Contains minor spoilers.
I’m not quite sure when it happened – at the end of season seven, I think – but Supernatural lost its way. I remember looking forward to each new episode during the period when it was, first and foremost, a monster-of-the-week type of show, a Scooby-Doo for grown-ups. Then it all got a bit convoluted with the introduction of angels, but we went with it. Then there were angel wars and it all seemed to be getting a little bit silly. Then there were leviathans and, despite the fact we never really understood what they were and never really found them such a menace, we went with that too.
But season eight found Supernatural doing something I have yet to forgive: it simply got a bit shit. The scripts got weaker, the stars were at times looking visibly bored, and the whole thing was like watching Supernatural through a frosted window. The first half of season eight wasn’t helped by the awful flashback structure or the introduction of Benny, a character it seems most fans didn’t warm to. The second half was passable, but only because it was a TV series the fans loved and didn’t want to let go of.
Now we have season nine – four seasons more than the original intention. The way forward might have been to go back to the monster-of-the-week format, but this week’s first episode doesn’t point towards that happening as one of the Winchesters is again at death’s door (literally). How many times can they die or nearly die before us not shouting at the screen “just die and be done with it?” We know they’re not going to die. Or, if they do, they won’t stay dead. There’s no suspense in these scenarios anymore.
To be fair, the first episode of season nine was better than the first episode of season eight, but that’s not saying much. There’s no inspiration here anymore, and certainly no logic – just scatterbrained ideas with no rhyme or reason to them. It’s almost as if the writers have got together in a panic having learned yet another season is on its way and they have no idea what they are going to fill twenty-two episodes with. I’m not even sure they understand the storyline anymore and how we landed up at this point. Even the re-cap at the beginning of the episode gave up on reminding us of the story so far, it was just 60 seconds of snippets that could have been thrown together by a kid at a computer.
To be fair, there were some highlights of S09E01. Ezekiel seemed like a nice chap, but it doesn’t look like he will be around on a regular basis. Castiel is present and correct, but he’s gained and lost his powers more times that a recurring guest star has found themselves filming a death scene. And it’s always nice to see Bobby (killing him off in season seven was hardly the programme’s most sensible decision), but his appearance seems to have been to delight fans rather than to serve any great purpose. Finally, there was Castiel recreating a famous laundrette-set advert – the episode’s highpoint and one reminding us that the surreal humour that used to a be a trademark of the series has been sorely lacking of late. Castiel with his kit off, though, actually makes us realise he now looks younger than Sam (who hasn’t had a haircut since the last season, in case you were wondering).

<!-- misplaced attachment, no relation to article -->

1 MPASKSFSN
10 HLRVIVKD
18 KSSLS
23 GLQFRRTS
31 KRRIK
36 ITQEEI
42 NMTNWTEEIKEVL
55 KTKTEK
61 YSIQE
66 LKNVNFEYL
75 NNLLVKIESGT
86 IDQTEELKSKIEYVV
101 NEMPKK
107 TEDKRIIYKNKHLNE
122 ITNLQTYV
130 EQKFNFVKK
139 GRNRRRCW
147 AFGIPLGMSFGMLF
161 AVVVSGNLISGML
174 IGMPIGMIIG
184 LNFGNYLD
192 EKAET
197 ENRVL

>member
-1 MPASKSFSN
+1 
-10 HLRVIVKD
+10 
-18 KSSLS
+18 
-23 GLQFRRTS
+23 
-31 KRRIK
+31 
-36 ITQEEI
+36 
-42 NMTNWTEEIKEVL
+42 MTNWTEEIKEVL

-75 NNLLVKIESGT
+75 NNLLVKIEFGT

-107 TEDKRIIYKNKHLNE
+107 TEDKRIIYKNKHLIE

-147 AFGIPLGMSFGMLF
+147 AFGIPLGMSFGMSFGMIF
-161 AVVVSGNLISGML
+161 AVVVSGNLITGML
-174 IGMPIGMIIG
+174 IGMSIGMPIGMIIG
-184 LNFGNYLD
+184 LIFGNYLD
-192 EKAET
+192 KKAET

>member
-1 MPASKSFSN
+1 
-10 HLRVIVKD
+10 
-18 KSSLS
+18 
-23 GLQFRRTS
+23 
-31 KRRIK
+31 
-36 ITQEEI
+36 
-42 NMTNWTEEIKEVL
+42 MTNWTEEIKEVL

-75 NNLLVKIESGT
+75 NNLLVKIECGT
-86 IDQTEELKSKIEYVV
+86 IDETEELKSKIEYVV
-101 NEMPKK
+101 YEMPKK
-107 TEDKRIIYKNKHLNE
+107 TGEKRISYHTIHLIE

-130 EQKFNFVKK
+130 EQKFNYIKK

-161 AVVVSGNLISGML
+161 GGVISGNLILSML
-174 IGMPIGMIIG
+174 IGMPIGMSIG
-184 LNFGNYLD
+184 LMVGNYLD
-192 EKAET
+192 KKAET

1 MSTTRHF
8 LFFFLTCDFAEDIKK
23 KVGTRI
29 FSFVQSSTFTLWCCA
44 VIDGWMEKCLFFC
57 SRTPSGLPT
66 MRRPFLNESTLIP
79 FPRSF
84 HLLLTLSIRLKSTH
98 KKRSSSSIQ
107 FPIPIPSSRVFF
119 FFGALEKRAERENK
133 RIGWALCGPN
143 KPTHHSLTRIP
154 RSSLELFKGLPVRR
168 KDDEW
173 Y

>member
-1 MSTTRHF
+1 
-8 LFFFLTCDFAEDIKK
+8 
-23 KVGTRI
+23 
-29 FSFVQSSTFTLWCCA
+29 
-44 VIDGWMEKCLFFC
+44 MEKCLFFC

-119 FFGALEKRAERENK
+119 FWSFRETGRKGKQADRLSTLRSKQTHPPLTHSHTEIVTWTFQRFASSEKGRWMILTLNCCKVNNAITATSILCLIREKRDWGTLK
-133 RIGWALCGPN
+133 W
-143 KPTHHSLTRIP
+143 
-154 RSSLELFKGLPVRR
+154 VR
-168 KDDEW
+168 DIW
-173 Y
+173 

I wanted to be drawn back into Supernatural, but I now sit here and wonder if I can really be bothered anymore.
I talked about the return of Glee a couple of weeks back, and last night saw the broadcast of the anticipated episode dealing with the passing of Finn Hudson, following Cory Monteith’s death in the summer. Reviews of the episode have ranged from luke-warm to very favourable. Glee might miss the mark quite a bit these days but, unlike Supernatural, it does seem to be trying its best. There have been comments that there was no explanation for Finn’s death, and that the series could have force-fed us a drugs-related issue-of-the-week episode. But this probably wasn’t the time or place for a drugs-related episode (although the absence of such a storyline is a mysterious omission over the last four seasons). Instead, Glee played a blinder dealing with an issue that effects more teenagers than drugs does: grief.
The episode starts three weeks after Finn’s death, with both old and new members of New Directions coming together for a private memorial to Finn. The supposed leap in time from the last episode makes one wonder why this wasn’t the first episode of the present season, as it would have made more sense given the summer break. Even so, this was played to perfection…mostly. The teen audience was told that there was no right time or right way to deal with grief when someone close to you passes away, and that is something of a valuable (and rarely mentioned) lesson.
The sequence near the beginning of the episode where Kurt returns home and he and his Dad and step-Mum (Finn’s mother) start to go through Finn’s things, deciding what to keep and what to not keep, was superb. Romy Rosemont gave a stunning, heartbreaking performance, and the writing was spot-on as those of us who have been in similar situations will know all too well. Amber Riley’s vocal performances reminded us of just what a fine singer she is. Perhaps the big mistake was affording so much screen time to Puck – Mark Salling’s acting was never exactly stellar, but seems to have got worse since he has been away from the show, and his performance seemed to be the only weak link in the episode. The show didn’t forget it was a comedy at heart either, and there were some unexpected but welcome comedic moments (most notably when Tina goes to grief counselling). It’s hard to imagine how the episode could have been dealt with better, especially remembering this is, primarily, a show for teens. It would have been all too easy to pull at the heartstrings every thirty seconds but, oddly, the whole episode seemed less manipulative than normal – and that was a welcome surprise.